If you are just joining us, then let me give you a short recap. At the beginning of the year, I decided that New Year’s Resolutions were unrealistic and hard to maintain. Mainly because you are asked to change a general habit over a long period, instead of setting specific short term goals. So rather than setting a “New Year’s Resolution”, we are setting “new month resolutions”. Each month we set a measurable goal to work toward and try to carry that through the rest of the year. 

January: Meal Planning

February: Focus on Fluids

March: Enjoy What You Eat

and April: Keep a Daily Food Journal

There are so many benefits to food journaling, but one of the best is the ability to look at what you are actually eating and start changing habits.  What you might not know is the function of the “pie chart” in most electronic journals like MyFitnessPal. This tool in the electronic journal gives you a picture of what percentage of nutrients you are eating.

What should your pie chart look like? The goal for weight loss: 50% protein, 30% fat, 20% carbohydrate

So let’s talk about how to go from this

bad

to this

good

 

Making small changes in your diet can make a great deal of difference. 

1. How to get carbohydrate intake under 20%:

       – Omit starches.  Foods like bread, potatoes, chips, pasta, tortillas, etc make your carbohydrate percentage skyrocket and do not contribute to weight loss. 

       – Be mindful of protein bars. While protein bars work well for convenience as a meal replacement, doing more than one per day can increase your carbohydrate intake significantly. 

       – Consider your fruit. While fruit is not bad for you, it does contribute natural sugar to your diet. Keep your fruit intake to one serving per day and fill the rest with vegetables. 

2. How to get protein intake to 50% and fat intake to 30%: 

       – Protein at every mealIf you skip on protein at just one meal, then it will be hard to catch up at the end of the day. Make a list of protein sources that you like to eat and choose something from that list for every meal. 

       – Choose leanest cuts of protein most often. High fat meats will make your fat percentage higher than the protein. For example, look at the pie charts for a regular cheese stick versus a low fat cheese stick.  In this case, choosing the low fat version makes a big difference in the end. Other examples of lean proteins include chicken breast, pork tenderloin, turkey breast, and fish.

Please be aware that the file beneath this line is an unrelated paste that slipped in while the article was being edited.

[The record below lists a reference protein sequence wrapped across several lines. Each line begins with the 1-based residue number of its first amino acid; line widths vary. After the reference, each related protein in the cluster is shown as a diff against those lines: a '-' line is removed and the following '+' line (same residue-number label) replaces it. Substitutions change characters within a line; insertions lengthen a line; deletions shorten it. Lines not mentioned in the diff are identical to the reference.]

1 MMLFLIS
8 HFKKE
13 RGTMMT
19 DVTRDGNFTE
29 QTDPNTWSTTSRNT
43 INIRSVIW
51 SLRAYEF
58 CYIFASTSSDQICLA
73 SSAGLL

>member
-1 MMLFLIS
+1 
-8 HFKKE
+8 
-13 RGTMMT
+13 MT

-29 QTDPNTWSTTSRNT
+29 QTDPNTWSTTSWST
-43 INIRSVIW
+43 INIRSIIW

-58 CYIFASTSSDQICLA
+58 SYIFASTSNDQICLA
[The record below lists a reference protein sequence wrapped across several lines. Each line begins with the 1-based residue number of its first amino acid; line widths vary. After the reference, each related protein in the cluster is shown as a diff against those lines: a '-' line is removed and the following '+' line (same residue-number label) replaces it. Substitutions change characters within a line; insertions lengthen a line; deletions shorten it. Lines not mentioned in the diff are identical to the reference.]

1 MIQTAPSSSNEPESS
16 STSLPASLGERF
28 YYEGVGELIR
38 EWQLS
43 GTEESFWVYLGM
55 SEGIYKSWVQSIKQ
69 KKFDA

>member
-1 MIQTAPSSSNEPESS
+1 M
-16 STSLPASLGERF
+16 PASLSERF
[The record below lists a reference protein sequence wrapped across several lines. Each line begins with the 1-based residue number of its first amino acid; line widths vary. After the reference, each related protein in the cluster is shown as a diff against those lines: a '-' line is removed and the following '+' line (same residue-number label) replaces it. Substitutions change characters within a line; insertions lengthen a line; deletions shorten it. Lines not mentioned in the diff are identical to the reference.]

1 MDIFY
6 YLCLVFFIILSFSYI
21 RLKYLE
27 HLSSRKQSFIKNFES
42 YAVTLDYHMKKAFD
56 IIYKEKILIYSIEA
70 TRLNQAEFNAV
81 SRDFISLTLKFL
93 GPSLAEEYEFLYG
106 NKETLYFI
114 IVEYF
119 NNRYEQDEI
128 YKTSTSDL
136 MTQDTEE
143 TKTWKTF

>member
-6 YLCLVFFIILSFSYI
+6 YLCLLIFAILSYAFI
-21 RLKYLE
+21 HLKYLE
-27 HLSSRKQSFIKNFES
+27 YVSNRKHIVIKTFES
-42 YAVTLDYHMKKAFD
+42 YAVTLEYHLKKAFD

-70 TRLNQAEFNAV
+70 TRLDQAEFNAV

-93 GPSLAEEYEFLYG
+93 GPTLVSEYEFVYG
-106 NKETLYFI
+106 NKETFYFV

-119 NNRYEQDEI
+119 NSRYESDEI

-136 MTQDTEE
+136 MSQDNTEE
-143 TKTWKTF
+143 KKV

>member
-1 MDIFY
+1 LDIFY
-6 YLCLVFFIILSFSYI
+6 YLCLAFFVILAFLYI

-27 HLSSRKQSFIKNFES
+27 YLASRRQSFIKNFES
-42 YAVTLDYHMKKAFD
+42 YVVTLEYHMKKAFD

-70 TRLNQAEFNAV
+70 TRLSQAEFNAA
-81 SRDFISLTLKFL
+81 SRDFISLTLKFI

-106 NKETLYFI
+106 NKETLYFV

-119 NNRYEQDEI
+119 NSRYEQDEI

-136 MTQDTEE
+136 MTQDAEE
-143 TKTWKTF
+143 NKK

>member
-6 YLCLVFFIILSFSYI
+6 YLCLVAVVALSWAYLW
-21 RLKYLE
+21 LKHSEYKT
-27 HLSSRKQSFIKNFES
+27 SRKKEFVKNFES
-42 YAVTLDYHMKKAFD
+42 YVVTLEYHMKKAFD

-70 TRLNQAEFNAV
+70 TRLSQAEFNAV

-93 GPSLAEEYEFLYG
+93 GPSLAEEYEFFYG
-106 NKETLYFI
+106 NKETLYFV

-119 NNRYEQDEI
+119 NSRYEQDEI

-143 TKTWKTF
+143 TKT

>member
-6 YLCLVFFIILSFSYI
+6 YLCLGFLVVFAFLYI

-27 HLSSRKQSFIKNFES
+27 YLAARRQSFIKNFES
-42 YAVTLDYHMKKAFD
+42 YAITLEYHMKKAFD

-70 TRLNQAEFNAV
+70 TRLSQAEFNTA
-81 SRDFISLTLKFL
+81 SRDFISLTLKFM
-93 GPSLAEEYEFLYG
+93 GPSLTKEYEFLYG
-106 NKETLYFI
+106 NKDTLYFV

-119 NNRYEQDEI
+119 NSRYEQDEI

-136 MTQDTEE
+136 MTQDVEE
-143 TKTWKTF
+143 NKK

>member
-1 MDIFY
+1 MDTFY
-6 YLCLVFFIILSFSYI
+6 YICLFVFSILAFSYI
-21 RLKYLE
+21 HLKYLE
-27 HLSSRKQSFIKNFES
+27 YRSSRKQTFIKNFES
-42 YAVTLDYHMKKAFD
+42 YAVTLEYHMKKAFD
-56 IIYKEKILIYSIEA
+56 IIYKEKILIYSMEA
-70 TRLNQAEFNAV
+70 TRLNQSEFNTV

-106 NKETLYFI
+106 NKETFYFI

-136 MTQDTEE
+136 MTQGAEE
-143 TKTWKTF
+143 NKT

Low Fat Cheese Stick

Low Fat Cheese Stick

Regular Cheese Stick

Regular Cheese Stick

 

       – Strictly limit healthy fats. Salad can be a great meal option with the addition of grilled chicken, fish, or deli meat for the protein. However, some salads come with more additions than that. Be aware of any added seeds, nuts, avocados, olives, and salad dressing. All of these can add up to make a salad more calorie dense and higher in fat. 

      – Make snacks protein based. If you are hungry between meals, reach for a protein based snack. A great high protein snacks would be Ostrim Beef Jerky/Sticks.

3. Additional tips to remember: 

      – Not all calories are equal. When food journaling, especially in one like MyFitnessPal or LoseIt, a “calorie goal” is required. I encourage my patients to ignore calorie counting and pay more attention to the quality of foods. 

     – Change the default goals. MyFitnessPal will give you default goals for the percentages (you can see them in the pictures above). You can change these on the computer at myfitnesspal.com (I just figured out how!!!) but not on your phone. Log in to your account on the computer, then click on the “goals” tab. Under that tab, click “change goals”, then “custom” and click continue. Enter the goals I mentioned above: protein 50%, fat 30%, and carbohydrate 20%. 

 Keep food journaling and reference your pie chart. If you have specific questions about your pie chart or food journal, email or call your dietitian! Or you can email me at lauren.a@weightwise.com. 

~Lauren A.